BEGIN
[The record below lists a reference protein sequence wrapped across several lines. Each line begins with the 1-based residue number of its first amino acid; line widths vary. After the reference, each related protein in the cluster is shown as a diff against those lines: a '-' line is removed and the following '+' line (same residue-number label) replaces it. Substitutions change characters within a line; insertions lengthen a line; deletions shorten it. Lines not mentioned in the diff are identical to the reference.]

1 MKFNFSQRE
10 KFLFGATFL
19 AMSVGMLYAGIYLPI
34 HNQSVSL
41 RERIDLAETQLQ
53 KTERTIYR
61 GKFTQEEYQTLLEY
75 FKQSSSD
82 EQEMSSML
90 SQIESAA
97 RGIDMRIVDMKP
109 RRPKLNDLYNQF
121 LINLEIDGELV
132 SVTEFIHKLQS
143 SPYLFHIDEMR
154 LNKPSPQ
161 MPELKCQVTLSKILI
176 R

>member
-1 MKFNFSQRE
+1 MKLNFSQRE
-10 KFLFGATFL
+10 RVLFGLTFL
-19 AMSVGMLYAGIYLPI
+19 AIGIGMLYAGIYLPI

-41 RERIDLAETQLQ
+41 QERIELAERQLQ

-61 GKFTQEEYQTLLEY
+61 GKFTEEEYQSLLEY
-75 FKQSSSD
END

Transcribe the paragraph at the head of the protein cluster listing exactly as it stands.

[The record below lists a reference protein sequence wrapped across several lines. Each line begins with the 1-based residue number of its first amino acid; line widths vary. After the reference, each related protein in the cluster is shown as a diff against those lines: a '-' line is removed and the following '+' line (same residue-number label) replaces it. Substitutions change characters within a line; insertions lengthen a line; deletions shorten it. Lines not mentioned in the diff are identical to the reference.]